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Vintage Radio
WSHU Chief Engineer Paul Litwinovich explores aspects of vintage radio, from the radio sets themselves to the people and technology that made it all possible.

But are they really antiques?

Paul Litwinovich

This is one of the common questions that I am asked whenever the subject of vintage electronics crops up, which is often since I am an avid collector of antique electronic equipment.

Webster's Collegiate Dictionary defines "antique" as 1: a relic or object of ancient times or of an earlier period than the present. 2: a work of art, piece of furniture, or decorative object made at an earlier period and according to many customs laws at least 100 years old. 3:Made in or representative of the work of an earlier period.

There are several schools of thought regarding antiques in general. If one follows the customs laws that imply that the item must be at least 100 years old, then early radio sets are rapidly approaching that age. Some devices such as early telephones and telegraph equipment may be well past that point. Many states will issue "antique" auto tags for vehicles over 25 or 50 years of age. Some collectors will only consider the ancient such as Egyptian art or a Ming vase to be truly an antique.

I prefer the definition " Made in or representative of the work of an earlier period". Furniture has been around for more than 3000 years, so a 75 year old table may not be of much monetary or historical value. Radio on the other hand, has been around for a little less than 100 years and television for less than 70 years*, therefore a 75 year old radio or 58 year old TV represent excellent examples of a technology at its early stages. There is no doubt that vintage electronics are collectable. Do a search on E-Bay for "antique radio" and it will return a several hundred items. Type in vintage radio, and you will get a couple of thousand items, not to mention search results for specific brands, models or types of sets. The more savvy dealers list by specifics rather than generalities as the more serious collectors will seek them out. While they won't fetch six figure prices like some colonial furniture, I've seen rare sets sell for several thousand dollars, some rare sets fetching more than $10,000.  On line auctions are not the only place to find antique electronics. There are dozens of on-line shops featuring both restored and unrestored pieces. Spend an afternoon visiting antiques shops and you can't help but stumble on a few of these old sets. Don’t overlook the flea market or the church rummage sale.   Vintage electronics are certainly displayable. There are dozens of museums and hundreds of websites dedicated to the subject. Do an online search for the ones in your area.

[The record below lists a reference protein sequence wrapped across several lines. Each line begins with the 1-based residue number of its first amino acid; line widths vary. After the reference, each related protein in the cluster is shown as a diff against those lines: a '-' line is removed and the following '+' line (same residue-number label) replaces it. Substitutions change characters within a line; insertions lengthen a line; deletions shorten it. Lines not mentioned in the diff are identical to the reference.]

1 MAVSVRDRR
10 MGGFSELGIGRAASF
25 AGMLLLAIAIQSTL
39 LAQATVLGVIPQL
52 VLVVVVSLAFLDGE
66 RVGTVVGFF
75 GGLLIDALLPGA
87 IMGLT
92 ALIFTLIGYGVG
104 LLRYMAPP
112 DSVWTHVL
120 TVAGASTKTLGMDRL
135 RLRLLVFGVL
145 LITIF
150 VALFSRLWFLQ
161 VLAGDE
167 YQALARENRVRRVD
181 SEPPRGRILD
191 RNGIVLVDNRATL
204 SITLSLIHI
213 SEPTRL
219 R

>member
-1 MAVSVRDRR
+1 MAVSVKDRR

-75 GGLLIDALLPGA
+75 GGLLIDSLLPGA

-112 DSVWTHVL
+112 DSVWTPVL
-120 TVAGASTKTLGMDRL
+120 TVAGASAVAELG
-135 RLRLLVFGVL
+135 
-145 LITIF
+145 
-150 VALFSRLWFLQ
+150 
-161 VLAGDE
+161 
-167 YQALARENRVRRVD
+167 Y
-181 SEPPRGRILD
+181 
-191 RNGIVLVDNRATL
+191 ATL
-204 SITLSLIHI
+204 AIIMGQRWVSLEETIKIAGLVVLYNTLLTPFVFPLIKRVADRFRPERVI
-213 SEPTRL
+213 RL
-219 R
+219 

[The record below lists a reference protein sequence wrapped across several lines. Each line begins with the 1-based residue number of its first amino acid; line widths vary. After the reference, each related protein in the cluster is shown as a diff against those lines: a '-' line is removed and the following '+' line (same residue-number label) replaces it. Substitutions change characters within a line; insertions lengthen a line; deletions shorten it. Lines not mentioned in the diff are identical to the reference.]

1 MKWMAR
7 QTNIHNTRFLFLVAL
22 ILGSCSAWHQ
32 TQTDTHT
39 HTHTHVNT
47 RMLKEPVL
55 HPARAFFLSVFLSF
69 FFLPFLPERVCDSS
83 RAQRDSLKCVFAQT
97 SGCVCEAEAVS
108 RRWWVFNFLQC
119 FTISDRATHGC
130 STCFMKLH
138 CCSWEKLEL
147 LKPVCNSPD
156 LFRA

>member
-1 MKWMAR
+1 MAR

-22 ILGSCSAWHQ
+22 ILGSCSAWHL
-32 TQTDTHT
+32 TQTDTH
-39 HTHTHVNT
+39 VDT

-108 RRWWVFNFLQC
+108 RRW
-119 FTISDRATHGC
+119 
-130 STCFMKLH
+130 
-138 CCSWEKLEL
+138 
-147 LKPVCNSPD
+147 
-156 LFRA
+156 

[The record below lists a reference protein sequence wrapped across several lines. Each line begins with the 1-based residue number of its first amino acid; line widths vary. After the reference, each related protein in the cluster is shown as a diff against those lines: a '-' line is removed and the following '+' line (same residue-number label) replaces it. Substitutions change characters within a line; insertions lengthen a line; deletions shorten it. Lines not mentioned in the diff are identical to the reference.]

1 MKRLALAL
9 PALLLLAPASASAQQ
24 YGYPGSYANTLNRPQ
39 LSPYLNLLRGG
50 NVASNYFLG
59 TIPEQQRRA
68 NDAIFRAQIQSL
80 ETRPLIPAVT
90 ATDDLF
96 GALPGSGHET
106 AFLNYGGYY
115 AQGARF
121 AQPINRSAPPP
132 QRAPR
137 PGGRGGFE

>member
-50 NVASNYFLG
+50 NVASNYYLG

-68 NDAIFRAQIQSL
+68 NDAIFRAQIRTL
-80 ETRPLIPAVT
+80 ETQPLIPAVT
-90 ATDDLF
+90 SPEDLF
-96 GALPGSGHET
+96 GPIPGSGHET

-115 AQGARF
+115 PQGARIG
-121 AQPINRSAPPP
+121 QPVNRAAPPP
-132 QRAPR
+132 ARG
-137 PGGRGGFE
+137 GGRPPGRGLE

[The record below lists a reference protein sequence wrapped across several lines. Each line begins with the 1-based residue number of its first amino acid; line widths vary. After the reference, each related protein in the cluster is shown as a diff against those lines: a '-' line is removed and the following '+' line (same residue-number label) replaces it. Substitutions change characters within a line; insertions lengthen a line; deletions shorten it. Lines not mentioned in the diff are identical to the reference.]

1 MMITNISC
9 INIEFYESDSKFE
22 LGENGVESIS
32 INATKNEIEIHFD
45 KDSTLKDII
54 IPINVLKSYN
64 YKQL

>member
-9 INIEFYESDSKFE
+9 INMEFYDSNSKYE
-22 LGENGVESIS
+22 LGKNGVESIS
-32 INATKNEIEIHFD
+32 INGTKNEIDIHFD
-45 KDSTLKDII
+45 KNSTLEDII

I think of these old sets as more than just nostalgic, they are a part of history, the birth of the electronic age. More important than the sets themselves are the milestones that they represent and the information that they conveyed. Imagine monitoring the CQD** call from the Titanic on that fateful night, listening to Roosevelt's "day of infamy" speech, or watching the World Series for the first time on a 6 inch black and white  round screen. They remind me of the engineers who designed them in a market where every innovation was as important then as being first to introduce a new computer chip is today. I think of people who built them in factories, some of these covering many acres of land, some working under high standards, others in sweat shops. They also bring to mind the early days for live radio programming and the birth of broadcast journalism.

*Television as we know it (using picture tubes for display) premiered in 1936. Early forms using mechanical scanning discs and modulated light sources were developed as early as 1924, and were conceptualized earlier than that.

**CQD preceded SOS as in international distress call. It is derived from Morse code slang for "seek you" (CQ) which meant "calling any station, the D was added for “distress” It is coded as : -.-.  --.-  -..